Cognitive Behavioural Hypnotherapy for Insomnia and Sleeping Problems:

Insomnia Therapy: a complete treatment programme for insomnia and sleeping problems.

Perhaps the most simple and obvious cause of insomnia is excess muscular tension and anxiety over sleeping - and/or excessive thinking or worrying.

The approach is a systematic focus on learning to lower arousal, calm the mind and relax muscles, removing unhelpful behaviours and thinking patterns around sleep - and using hypnosis to rehearse and encourage positive thinking and behaviour around sleep while learning to deepen relaxation and sleep.

Alice Hooey of Benenden Healthcare came for an insomnia treatment session to research an article on Sleep Solutions - read about her experience here: Sleep Solutions by Alice Hooey

Learning to relax properly and systematically

Excess tension in the skeletal muscles increases the amount of activity across the whole nervous system - including the amount and "speed" or "volume" of our thinking. By learning how to relax the muscles directly and deeply - and retraining our body to a more relaxed state we can fall asleep quickly, stay asleep and awake refreshed.

By learning Tension Release Breathing (a rapid relaxation technique I developed based on the work of Dr. Edmund Jacobson) and self-hypnosis, clients are able to naturally and easily fall asleep as nature intended.

Insomnia ranges from a short term acute insomnia to long term chronic insomnia, which is usually combined with obsessive rumination over sleep and sleep quality.

In some cases with two or three sessions the problem is solved and natural sleep response is restored.

More chronic cases should plan on six sessions.

Insomnia Therapy Treatment Programme

Treatment programmes vary according the level and duration of the problem - however they typically involve:

i) Keeping a sleep diary. How long were you actually asleep? How many times did you wake up?

ii) Learning rapid deep relaxation techniques to lower stress, anxiety, agitation and muscular tension.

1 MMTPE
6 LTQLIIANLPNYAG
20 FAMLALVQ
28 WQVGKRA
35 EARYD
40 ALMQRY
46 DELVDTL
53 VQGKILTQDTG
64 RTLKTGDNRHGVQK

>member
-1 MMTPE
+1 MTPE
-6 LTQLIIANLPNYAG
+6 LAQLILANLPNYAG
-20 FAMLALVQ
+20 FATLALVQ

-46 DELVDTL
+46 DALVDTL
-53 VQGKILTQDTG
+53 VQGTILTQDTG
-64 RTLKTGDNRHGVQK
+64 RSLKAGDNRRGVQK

iii) Learning hypnosis for insomnia and self-hypnosis to increase relaxation and build confidence (relaxation and confidence go hand-in-hand).

iv) Identifying and challenging negative beliefs about sleep.

v) Replacing negative beliefs with positive beliefs about sleep (using hypnosis).

vi) Sleep hygiene: avoiding stimulants in the evening (caffeine or psychological stimulants), lowering noise levels, lowering light levels, no activity apart from sleep or sex in the bedroom.

vii) Hypnotic suggestions for easier, deeper sleep.

viii) Stimulus Control: breaking/removing any negative associations between the bed/bedroom/going to bed and insomnia. Conditioning positive experiences about the bed/bedroom.

Additional elements may be introduced for those with more chronic issues.

Get help now for insomnia - through insomnia therapy and sleep hypnosis with a certified hypnotherapist - with clinics in Central and North London.

Call now on 0800 8600 698

Or contact Mark by email here:



Interested in learning more about hypnosis and hypnotherapy?

If you want to learn more about hypnosis and hypnotherapy - perhaps learning self-hypnosis, learning how to use hypnosis with existing clients or even training for a career in hypnotherapy then please visit The UK College of Hypnosis and Hypnotherapy at

We offer one day workshops in self-hypnosis, a one week Foundation Certificate Course in Hypnosis as well as our renowned Hypnotherapy Diploma Course- a three week course in cognitive behavioural hypnotherapy (Hypno-CBT).



hypnotherapist: treating insomnia and sleep problemsMark Davis
Dip. Hyp., BSc (Psy. & Phil), GHR (Reg), GHQP

Cognitive Hypnotherapist
(trained in Hypno-CBT®)

Principal & Director of The UK College of Hypnosis and Hypnotherapy

Meditation Instructor
Yoga Philosophy Teacher

In a Swedish study, 22 insomniacs were taught Edmund Jacobson's progressive muscle relaxation: 82% reported a significant improvement in their symptoms. This was still evident a year later. In a 1999 study, 80% of people who learned a relaxation technique were able to drop their sleeping tablets.

The Myth of the 8 Hour Sleep: a very helpful article on the BBC website showing that the notion of sleeping 8 hours consecutively is a modern construction and not how we sleep naturally.

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